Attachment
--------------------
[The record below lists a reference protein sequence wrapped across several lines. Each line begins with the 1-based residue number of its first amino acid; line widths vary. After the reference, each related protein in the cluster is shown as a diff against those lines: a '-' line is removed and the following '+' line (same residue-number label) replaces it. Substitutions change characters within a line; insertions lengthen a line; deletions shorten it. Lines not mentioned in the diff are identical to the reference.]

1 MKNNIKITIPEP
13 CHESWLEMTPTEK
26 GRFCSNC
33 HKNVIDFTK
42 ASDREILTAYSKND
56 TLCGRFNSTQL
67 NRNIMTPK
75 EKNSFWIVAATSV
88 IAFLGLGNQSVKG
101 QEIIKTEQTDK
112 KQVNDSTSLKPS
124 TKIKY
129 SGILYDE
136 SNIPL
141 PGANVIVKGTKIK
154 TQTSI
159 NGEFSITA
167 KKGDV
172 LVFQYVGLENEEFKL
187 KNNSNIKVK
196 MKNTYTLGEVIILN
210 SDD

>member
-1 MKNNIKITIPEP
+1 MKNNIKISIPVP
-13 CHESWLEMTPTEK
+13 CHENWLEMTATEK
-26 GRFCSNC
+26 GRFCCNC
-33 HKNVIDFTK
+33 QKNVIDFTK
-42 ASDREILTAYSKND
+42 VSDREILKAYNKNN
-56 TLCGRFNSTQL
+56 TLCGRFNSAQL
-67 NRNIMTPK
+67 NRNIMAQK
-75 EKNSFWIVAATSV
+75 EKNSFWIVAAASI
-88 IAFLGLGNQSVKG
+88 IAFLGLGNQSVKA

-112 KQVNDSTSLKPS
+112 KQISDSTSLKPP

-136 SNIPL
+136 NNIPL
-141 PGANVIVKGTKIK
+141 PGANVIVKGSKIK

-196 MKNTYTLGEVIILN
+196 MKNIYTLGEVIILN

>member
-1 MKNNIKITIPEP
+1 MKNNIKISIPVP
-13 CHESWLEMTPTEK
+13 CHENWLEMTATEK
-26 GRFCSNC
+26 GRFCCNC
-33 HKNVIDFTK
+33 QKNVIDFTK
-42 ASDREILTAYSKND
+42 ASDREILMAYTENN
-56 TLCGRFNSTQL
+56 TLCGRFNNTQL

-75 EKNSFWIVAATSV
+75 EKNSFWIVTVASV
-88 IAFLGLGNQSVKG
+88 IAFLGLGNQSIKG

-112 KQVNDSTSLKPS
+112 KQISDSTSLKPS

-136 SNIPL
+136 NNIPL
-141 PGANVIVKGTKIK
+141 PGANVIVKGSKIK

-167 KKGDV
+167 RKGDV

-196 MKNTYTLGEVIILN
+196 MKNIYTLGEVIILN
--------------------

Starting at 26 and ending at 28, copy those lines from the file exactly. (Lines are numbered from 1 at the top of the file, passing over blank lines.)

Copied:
+1 MKNNIKISIPVP
-13 CHESWLEMTPTEK
+13 CHENWLEMTATEK